Today I am writing to you just one hour after having returned to Asuncion, Paraguay’s capital, from Chaco Paraguay, where we spent three very full and beautiful days, filled with numerous experiences of many kinds. I was able to greet various indigenous peoples and share with them. This was precisely the purpose of my trip and what I had asked for. I wanted to come to know and greet these indigenous peoples with whom my Salesian confreres and my sisters, the Daughters of Mary Help of Christians, have been sharing life – and for the past 70 years in some cases.
I spent a few hours with the Chamacoco tribe in Alto Paraguay, in the region near Fuerte Olimpo. After a long journey, we reached the people living in Carmelo Peralta, where I was able to spend an entire morning with the different communities of the Ayoreo tribe. Finally, after a three-hour trip by canoe on the Paraguay River, which separates Paraguay from Brazil, and after a difficult trip along inundated trails in Puerto Casado, we were able to meet with the communities of the Maskoy tribe.
My heart was filled with happiness and emotion, and I can now tell you with complete certainty that the missionary dream that Don Bosco always had in his heart, whose fulfillment began in Patagonia, continues today and is still very much alive: I have seen it and have lived it. I was able to experience for myself the joy of these peoples who are grateful for the seven decades that my Salesian confreres and sisters have been present among them. I can further assure you that it is very hard to live in the Chaco today; it is as hard as one might imagine it was 50 years ago. It was my joy to be able to give a very loving embrace, filled with pride, to my brother Salesians who have lived in the Chaco for 40, 42, and even 51 years – at times with temperatures up to 45°C/112 accompanied by extreme humidity. Their “option for Jesus” very simply bears the names Chamacoco, Ayoreo, and Maskoy.
It touched my heart deeply to hear from their chiefs – their caciques – that the only ones whom they allowed to remain with them were these our confreres because they did not find them harmful. Thirty years before public instruction began among these indigenous peoples, our confreres had already begun schools for them. After graduation from our schools, the children took tests in public schools, and from there they attended the normal schools for teachers and professors. Among the Ayoreo people of Maria Auxiliadora in Puerto Casado, there is Oscar, one of those young students. Today he is the father of a family and the principal of their school. Among the Maskoy, the cacique studied in the Salesian school in Puerto Casado. His sons and daughters did so also, and at present two of them are studying in the university in Asuncion. With joy and a bit of humor, he recounted to me that the Salamancan Salesian missionary Father Martin was his primary school teacher and that Martin is still here – present with me today.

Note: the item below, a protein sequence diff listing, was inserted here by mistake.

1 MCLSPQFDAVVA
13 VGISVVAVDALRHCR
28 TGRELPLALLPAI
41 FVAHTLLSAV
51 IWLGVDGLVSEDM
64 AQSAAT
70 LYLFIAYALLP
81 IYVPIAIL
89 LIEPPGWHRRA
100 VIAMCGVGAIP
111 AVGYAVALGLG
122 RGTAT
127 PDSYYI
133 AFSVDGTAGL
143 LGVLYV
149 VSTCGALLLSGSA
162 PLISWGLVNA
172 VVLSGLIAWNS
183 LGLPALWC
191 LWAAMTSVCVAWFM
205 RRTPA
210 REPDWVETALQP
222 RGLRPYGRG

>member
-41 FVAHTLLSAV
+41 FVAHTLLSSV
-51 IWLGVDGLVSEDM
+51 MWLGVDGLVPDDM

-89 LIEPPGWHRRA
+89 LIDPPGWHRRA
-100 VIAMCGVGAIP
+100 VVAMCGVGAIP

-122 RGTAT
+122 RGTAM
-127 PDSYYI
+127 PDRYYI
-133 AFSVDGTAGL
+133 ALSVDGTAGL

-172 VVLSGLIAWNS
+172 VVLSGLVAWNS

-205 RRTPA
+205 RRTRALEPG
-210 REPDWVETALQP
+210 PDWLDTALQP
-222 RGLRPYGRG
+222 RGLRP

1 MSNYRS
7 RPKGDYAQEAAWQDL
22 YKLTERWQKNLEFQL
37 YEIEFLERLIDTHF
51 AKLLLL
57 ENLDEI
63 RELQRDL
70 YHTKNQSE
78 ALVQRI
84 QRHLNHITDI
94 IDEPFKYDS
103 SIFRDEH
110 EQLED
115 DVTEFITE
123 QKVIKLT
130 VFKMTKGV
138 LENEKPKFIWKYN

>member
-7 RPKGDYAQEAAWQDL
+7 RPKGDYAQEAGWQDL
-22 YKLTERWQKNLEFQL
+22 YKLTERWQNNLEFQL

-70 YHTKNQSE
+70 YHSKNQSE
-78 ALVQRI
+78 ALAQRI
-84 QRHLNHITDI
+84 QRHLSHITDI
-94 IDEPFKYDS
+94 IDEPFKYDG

How can we help but believe that Don Bosco feels proud of his sons and daughters?
They were also instrumental in the fight to recover the lands of the indigenous peoples. Some years ago, the SDBs moved heaven and earth, so that 2,000 hectares (5,000 acres) of land could be handed over to the tribe and they could annex those hectares to the ones that had already been returned to the Ayoreo people. They also carried on the same fight for the Maskoy people, who have been able to recover the lands taken from them.
I experienced all of this, together with the strong faith of these simple people – of faith in Baby Jesus and the Blessed Virgin – as well as faith in God our Father and Jesus Christ our Lord.
There is also hope. There are those who believe that they are on the road to extinction, and others who are happy to see it happen. But, thanks be to God, these people are recovering and their population is increasing. Their children grow and study and receive formation so that they may be ever freer and that no one, ever, will be able violate their rights or subjugate them through corruption and deceit.
And so, I say today: I believe in Don Bosco’s missionary dream – and I have touched it with my very own hands.
My wish is for every good for all of you, as well as for these peoples who teach us so much with their lives.